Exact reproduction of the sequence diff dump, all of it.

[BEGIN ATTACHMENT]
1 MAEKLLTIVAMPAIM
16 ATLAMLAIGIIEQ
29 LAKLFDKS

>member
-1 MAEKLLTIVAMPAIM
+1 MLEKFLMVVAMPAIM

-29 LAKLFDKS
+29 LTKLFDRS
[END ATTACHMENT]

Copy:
1 MAEKLLTIVAMPAIM
16 ATLAMLAIGIIEQ
29 LAKLFDKS

>member
-1 MAEKLLTIVAMPAIM
+1 MLEKFLMVVAMPAIM

-29 LAKLFDKS
+29 LTKLFDRS